Family docs, pharmacists test drug database
EDMONTON – Two provinces are about to test a new technology designed to
ensure patients are dispensed the correct drugs and dosage, in the hopes
of reducing medical errors.
Health Canada developed the $8-million system, which merges dozens of
medical resources in one place that can be easily accessed and updated.
The information will be available on a computer and eventually much of
it will be transferred to PDAs, so medical staff can carry it with them.
“When I get a prescription and I have a question, or want to check
something, instead of going to several different resources, I can just
go to one place,” said Jeff Whissell, a pharmacist at the University of
When the name of a drug is entered, all the latest research, dosage
guidelines, warnings and other information will pop up. “There’s new
drug safety information that is not in the textbooks that are out there
because they might only be published once a year at best,” said Janet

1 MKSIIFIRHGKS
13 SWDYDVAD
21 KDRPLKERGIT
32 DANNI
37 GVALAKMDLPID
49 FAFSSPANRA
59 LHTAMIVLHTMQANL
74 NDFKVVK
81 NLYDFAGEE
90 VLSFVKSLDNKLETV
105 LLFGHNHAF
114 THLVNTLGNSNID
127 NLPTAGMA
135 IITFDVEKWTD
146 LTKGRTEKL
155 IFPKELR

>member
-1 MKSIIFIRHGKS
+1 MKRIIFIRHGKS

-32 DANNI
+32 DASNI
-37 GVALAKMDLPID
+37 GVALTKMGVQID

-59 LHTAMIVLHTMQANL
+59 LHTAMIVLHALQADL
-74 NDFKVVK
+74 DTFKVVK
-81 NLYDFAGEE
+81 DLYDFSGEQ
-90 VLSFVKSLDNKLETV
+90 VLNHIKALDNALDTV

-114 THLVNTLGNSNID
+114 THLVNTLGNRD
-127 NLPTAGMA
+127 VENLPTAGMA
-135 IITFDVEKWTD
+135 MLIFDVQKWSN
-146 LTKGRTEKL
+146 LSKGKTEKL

Cooper, who is leading the development of the database for the Canadian
Cooper said the database will be useful when new drug advisories are
Right now, that information – such as the recent recall of the arthritis
drug Vioxx – is faxed to hospitals and posted on a website that doctors
and pharmacists must check. There have been 40 drug advisories so far
Cooper said now that kind of information will be all in one place, and
immediately updated as it is released. She also believes the database
can help reduce healthcare costs.
“We spend $20 billion on drugs a year, but that’s not always money well
spent, not always the right drug chosen or a drug that is less expensive
would work just as equally as one costing $100 a month,” Cooper said.
The Alberta pilot project will involve 45 family doctors, 45 pharmacists
and 10 nurse practitioners, and will begin in November. The province was
chosen because of the work it’s done toward using electronic health
The database is also being tested in Nova Scotia.